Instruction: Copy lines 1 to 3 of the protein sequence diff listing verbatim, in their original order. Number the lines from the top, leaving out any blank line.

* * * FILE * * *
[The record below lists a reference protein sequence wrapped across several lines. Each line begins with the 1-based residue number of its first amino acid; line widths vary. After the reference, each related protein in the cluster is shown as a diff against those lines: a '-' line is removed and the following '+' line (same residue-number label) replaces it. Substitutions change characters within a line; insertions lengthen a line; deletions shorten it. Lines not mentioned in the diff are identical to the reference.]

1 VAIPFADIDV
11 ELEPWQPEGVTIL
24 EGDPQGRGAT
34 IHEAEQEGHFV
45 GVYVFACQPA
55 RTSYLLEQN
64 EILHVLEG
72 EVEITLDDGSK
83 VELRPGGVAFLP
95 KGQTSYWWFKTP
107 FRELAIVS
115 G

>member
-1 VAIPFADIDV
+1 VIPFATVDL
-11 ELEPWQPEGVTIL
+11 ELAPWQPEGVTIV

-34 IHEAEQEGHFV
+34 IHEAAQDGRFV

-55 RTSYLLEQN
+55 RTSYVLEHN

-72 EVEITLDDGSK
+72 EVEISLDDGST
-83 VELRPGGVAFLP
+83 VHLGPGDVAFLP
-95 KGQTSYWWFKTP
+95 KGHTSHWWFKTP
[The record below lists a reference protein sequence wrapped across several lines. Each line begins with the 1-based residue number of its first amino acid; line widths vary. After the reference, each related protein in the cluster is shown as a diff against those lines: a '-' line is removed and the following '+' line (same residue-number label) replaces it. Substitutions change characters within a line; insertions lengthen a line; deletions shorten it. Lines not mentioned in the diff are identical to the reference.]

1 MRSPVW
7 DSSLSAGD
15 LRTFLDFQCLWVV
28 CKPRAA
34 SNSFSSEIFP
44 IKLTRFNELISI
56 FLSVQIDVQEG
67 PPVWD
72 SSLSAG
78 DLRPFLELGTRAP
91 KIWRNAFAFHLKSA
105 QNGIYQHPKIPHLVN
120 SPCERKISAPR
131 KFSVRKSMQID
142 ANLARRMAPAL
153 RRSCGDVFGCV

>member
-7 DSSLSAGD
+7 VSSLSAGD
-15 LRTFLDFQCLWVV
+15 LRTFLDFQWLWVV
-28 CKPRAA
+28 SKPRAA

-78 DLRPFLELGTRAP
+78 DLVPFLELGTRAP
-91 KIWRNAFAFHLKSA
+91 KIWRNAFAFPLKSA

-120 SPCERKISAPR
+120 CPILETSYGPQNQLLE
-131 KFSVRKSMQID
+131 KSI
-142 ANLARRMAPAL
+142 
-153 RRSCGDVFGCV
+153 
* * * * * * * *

[The record below lists a reference protein sequence wrapped across several lines. Each line begins with the 1-based residue number of its first amino acid; line widths vary. After the reference, each related protein in the cluster is shown as a diff against those lines: a '-' line is removed and the following '+' line (same residue-number label) replaces it. Substitutions change characters within a line; insertions lengthen a line; deletions shorten it. Lines not mentioned in the diff are identical to the reference.]

1 VAIPFADIDV
11 ELEPWQPEGVTIL